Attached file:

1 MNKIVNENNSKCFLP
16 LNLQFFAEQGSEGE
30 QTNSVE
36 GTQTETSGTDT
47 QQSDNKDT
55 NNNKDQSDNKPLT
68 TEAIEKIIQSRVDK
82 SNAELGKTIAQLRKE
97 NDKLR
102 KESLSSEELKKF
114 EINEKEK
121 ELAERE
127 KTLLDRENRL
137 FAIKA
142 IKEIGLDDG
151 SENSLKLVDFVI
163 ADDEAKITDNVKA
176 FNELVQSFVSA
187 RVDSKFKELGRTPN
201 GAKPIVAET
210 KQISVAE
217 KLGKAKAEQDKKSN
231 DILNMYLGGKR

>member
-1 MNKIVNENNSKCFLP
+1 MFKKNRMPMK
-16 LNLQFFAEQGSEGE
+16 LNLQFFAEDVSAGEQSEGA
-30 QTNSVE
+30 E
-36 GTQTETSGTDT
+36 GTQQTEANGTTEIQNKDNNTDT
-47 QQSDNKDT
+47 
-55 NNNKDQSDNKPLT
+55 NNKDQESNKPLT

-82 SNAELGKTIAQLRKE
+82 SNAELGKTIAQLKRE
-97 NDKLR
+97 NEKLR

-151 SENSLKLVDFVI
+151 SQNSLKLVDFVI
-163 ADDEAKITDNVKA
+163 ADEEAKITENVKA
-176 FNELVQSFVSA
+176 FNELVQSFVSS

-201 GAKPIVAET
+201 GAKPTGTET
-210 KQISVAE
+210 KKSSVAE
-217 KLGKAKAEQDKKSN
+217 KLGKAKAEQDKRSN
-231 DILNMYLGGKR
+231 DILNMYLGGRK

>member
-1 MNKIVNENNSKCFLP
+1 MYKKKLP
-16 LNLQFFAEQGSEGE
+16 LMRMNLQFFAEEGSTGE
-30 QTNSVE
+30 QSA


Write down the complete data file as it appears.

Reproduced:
1 MNKIVNENNSKCFLP
16 LNLQFFAEQGSEGE
30 QTNSVE
36 GTQTETSGTDT
47 QQSDNKDT
55 NNNKDQSDNKPLT
68 TEAIEKIIQSRVDK
82 SNAELGKTIAQLRKE
97 NDKLR
102 KESLSSEELKKF
114 EINEKEK
121 ELAERE
127 KTLLDRENRL
137 FAIKA
142 IKEIGLDDG
151 SENSLKLVDFVI
163 ADDEAKITDNVKA
176 FNELVQSFVSA
187 RVDSKFKELGRTPN
201 GAKPIVAET
210 KQISVAE
217 KLGKAKAEQDKKSN
231 DILNMYLGGKR

>member
-1 MNKIVNENNSKCFLP
+1 MFKKNRMPMK
-16 LNLQFFAEQGSEGE
+16 LNLQFFAEDVSAGEQSEGA
-30 QTNSVE
+30 E
-36 GTQTETSGTDT
+36 GTQQTEANGTTEIQNKDNNTDT
-47 QQSDNKDT
+47 
-55 NNNKDQSDNKPLT
+55 NNKDQESNKPLT

-82 SNAELGKTIAQLRKE
+82 SNAELGKTIAQLKRE
-97 NDKLR
+97 NEKLR

-151 SENSLKLVDFVI
+151 SQNSLKLVDFVI
-163 ADDEAKITDNVKA
+163 ADEEAKITENVKA
-176 FNELVQSFVSA
+176 FNELVQSFVSS

-201 GAKPIVAET
+201 GAKPTGTET
-210 KQISVAE
+210 KKSSVAE
-217 KLGKAKAEQDKKSN
+217 KLGKAKAEQDKRSN
-231 DILNMYLGGKR
+231 DILNMYLGGRK

>member
-1 MNKIVNENNSKCFLP
+1 MYKKKLP
-16 LNLQFFAEQGSEGE
+16 LMRMNLQFFAEEGSTGE
-30 QTNSVE
+30 QSA